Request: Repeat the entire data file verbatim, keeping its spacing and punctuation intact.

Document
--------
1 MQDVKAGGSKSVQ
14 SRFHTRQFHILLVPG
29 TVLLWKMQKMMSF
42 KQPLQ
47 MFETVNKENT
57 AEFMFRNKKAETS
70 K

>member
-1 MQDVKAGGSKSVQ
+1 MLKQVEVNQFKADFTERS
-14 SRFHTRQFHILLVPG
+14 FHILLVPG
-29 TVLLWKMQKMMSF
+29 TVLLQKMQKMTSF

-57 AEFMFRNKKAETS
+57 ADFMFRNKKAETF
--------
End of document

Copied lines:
1 MQDVKAGGSKSVQ
14 SRFHTRQFHILLVPG
29 TVLLWKMQKMMSF
42 KQPLQ
47 MFETVNKENT
57 AEFMFRNKKAETS
70 K

>member
-1 MQDVKAGGSKSVQ
+1 MLKQVEVNQFKADFTERS
-14 SRFHTRQFHILLVPG
+14 FHILLVPG
-29 TVLLWKMQKMMSF
+29 TVLLQKMQKMTSF

-57 AEFMFRNKKAETS
+57 ADFMFRNKKAETF